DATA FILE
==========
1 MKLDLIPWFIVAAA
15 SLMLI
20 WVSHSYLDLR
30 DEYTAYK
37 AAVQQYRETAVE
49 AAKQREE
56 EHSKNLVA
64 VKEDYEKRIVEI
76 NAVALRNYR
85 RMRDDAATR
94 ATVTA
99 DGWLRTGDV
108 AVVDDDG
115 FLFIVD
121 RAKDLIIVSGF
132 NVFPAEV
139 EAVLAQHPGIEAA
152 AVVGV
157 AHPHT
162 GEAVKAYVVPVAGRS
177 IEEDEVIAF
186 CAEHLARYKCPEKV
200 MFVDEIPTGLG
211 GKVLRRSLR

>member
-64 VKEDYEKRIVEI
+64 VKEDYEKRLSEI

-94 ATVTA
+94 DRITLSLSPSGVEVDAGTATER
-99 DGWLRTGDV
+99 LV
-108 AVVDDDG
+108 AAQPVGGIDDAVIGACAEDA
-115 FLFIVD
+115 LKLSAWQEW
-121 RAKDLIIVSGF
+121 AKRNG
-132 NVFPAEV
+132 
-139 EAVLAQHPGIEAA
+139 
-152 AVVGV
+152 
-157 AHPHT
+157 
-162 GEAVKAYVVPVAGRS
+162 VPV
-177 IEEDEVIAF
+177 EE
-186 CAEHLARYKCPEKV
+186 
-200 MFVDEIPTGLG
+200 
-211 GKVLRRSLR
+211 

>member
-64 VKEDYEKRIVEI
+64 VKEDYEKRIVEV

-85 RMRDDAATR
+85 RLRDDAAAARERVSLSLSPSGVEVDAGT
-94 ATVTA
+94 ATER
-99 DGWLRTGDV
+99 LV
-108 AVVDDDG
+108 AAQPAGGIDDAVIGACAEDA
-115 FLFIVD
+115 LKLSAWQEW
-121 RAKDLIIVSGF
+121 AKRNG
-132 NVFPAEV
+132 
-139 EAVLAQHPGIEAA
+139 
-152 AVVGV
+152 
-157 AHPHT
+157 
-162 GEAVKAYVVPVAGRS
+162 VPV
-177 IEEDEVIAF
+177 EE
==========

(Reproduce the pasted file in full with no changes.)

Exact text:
1 MKLDLIPWFIVAAA
15 SLMLI
20 WVSHSYLDLR
30 DEYTAYK
37 AAVQQYRETAVE
49 AAKQREE
56 EHSKNLVA
64 VKEDYEKRIVEI
76 NAVALRNYR
85 RMRDDAATR
94 ATVTA
99 DGWLRTGDV
108 AVVDDDG
115 FLFIVD
121 RAKDLIIVSGF
132 NVFPAEV
139 EAVLAQHPGIEAA
152 AVVGV
157 AHPHT
162 GEAVKAYVVPVAGRS
177 IEEDEVIAF
186 CAEHLARYKCPEKV
200 MFVDEIPTGLG
211 GKVLRRSLR

>member
-64 VKEDYEKRIVEI
+64 VKEDYEKRLSEI

-94 ATVTA
+94 DRITLSLSPSGVEVDAGTATER
-99 DGWLRTGDV
+99 LV
-108 AVVDDDG
+108 AAQPVGGIDDAVIGACAEDA
-115 FLFIVD
+115 LKLSAWQEW
-121 RAKDLIIVSGF
+121 AKRNG
-132 NVFPAEV
+132 
-139 EAVLAQHPGIEAA
+139 
-152 AVVGV
+152 
-157 AHPHT
+157 
-162 GEAVKAYVVPVAGRS
+162 VPV
-177 IEEDEVIAF
+177 EE
-186 CAEHLARYKCPEKV
+186 
-200 MFVDEIPTGLG
+200 
-211 GKVLRRSLR
+211 

>member
-64 VKEDYEKRIVEI
+64 VKEDYEKRIVEV

-85 RMRDDAATR
+85 RLRDDAAAARERVSLSLSPSGVEVDAGT
-94 ATVTA
+94 ATER
-99 DGWLRTGDV
+99 LV
-108 AVVDDDG
+108 AAQPAGGIDDAVIGACAEDA
-115 FLFIVD
+115 LKLSAWQEW
-121 RAKDLIIVSGF
+121 AKRNG
-132 NVFPAEV
+132 
-139 EAVLAQHPGIEAA
+139 
-152 AVVGV
+152 
-157 AHPHT
+157 
-162 GEAVKAYVVPVAGRS
+162 VPV
-177 IEEDEVIAF
+177 EE